The film “Roll’em” is the first Saudi movie to be shown on Vox Cinema screens in Jeddah, west of Saudi Arabia, next Thursday, March 14. The film is about a young Saudi director, Khaled Yeslam, who after graduating from the university’s filmmaking department tries to make a film about Jeddah, but faces many difficulties until he meets Uncle Farid, who was a filmmaker in the 1970s. Their journey together, and lead the character of Uncle Farid actor Shaher al-Qurashi.
The Saudi film, which will premiere is 90 minutes long and all of its events were filmed in Jeddah and took 30 days of shooting. While the duration of the preparation of the film in terms of scriptwriting and selection of characters and photography and editing etc., nearly took three years in total to complete.
The director of the movie “Roll’em” Abdulelah Alqurashi give his full experience and finally give some excellent output. He points out that the film industry in all the world is not easy, and despite the difficulties faced by the team they learn a lot and said difficulties are natural as they have the first experience in a time and place in a modern cinema.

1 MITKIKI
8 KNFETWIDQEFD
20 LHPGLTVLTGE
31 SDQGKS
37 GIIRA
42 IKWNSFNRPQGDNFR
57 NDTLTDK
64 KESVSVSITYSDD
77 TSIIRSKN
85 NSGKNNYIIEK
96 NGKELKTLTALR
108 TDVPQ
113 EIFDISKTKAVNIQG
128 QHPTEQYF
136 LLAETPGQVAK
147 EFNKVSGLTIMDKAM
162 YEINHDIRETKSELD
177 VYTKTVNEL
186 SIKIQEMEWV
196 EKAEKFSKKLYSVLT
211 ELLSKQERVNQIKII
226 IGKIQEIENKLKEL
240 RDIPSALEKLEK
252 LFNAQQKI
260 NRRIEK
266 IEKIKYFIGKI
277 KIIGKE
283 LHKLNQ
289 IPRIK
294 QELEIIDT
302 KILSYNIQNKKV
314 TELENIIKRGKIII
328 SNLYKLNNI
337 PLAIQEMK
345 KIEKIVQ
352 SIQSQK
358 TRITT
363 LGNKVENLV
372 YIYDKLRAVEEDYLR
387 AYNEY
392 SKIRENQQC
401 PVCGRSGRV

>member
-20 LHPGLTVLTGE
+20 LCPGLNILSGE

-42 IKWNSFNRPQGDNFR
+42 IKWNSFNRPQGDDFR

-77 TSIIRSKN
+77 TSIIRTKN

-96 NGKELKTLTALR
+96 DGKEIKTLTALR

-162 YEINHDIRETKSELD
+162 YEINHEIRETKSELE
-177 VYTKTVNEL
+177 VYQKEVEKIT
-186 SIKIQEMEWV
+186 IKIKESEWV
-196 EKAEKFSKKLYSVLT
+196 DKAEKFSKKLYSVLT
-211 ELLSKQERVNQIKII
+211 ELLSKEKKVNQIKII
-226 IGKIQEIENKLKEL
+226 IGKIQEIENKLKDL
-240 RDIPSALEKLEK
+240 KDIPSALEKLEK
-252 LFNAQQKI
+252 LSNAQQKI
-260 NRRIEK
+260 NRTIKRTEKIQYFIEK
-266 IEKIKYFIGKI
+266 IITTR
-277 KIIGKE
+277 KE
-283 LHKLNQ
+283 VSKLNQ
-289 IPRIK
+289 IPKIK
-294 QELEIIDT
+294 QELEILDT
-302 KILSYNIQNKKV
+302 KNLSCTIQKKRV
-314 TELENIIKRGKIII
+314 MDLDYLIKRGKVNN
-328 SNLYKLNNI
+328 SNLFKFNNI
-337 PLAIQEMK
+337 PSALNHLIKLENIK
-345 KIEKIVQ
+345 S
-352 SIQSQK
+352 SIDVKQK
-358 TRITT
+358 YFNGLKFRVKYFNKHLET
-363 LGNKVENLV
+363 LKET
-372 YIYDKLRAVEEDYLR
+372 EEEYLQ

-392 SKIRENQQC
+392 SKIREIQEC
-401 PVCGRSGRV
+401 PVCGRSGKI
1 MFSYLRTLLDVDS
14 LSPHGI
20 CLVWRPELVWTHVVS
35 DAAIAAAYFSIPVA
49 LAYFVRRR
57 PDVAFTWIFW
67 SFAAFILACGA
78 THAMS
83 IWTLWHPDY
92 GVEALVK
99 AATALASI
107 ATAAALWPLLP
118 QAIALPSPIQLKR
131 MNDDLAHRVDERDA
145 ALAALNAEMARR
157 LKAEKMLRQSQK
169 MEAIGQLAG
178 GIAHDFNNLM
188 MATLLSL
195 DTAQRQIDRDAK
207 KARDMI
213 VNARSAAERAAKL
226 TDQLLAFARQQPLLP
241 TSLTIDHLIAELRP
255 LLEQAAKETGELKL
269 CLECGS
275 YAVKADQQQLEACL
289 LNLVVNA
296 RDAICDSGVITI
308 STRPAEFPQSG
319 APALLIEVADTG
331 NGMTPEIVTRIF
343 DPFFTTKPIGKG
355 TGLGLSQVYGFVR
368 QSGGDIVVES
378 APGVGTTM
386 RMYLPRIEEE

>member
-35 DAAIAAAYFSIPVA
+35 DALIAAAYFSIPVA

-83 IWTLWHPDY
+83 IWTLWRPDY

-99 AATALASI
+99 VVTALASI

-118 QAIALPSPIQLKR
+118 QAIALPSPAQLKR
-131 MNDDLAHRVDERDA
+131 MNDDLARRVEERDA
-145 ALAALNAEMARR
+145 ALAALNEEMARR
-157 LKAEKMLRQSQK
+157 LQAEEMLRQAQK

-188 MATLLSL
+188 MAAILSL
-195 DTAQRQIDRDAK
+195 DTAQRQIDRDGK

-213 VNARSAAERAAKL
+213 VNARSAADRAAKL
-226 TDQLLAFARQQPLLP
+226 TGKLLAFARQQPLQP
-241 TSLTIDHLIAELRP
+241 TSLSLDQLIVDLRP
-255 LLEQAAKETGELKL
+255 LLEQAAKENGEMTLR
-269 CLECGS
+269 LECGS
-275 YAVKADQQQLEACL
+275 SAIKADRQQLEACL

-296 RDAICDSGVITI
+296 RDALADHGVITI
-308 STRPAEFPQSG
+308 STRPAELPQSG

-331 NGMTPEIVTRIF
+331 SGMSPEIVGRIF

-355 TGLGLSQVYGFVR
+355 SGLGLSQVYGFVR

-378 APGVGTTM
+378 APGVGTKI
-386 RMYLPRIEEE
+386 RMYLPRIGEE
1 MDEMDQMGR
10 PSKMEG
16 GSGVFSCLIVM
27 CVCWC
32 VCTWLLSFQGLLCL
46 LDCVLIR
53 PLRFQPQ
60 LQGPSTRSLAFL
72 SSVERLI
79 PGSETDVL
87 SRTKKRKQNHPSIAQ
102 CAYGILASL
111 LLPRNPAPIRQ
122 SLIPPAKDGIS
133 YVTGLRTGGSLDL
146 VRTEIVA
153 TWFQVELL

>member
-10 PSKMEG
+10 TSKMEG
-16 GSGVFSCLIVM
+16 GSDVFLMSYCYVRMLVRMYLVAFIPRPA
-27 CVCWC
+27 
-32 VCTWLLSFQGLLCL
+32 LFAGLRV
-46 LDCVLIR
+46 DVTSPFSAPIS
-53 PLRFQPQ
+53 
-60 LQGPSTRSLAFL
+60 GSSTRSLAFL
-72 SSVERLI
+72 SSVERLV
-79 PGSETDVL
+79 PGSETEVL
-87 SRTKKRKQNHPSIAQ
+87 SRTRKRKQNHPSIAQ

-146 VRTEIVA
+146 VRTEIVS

Abdulelah Alqurashi said, as for the meaning of the word “Roll’em” and the reason for its selection, is the word was uttered by the word “ROLL FILM”, a word used to operate the cameras before the action, indicating that the projection in choosing the name came to emphasize that cameras in Saudi Arabia are still working, and influenced by director Youssef Chahine, who was always repeating this word was one of the reasons for choosing the name of the film that fits with his story.
Al-Qurashi said that the success of the film and the evaluation of the work experience comes after the screening of the film in the cinema screens by measuring the reaction of the public and the box office, stressing that the period in which the film industry began in Saudi Arabia is the most difficult and important period in which the public in Saudi Arabia are following the movies of other countries.
“I hope that the time will come when I see 100 Saudi films screened in all forms of cinema. This is not difficult,” Al-Qurashi said. “We have the potential to make international cinema to compete.”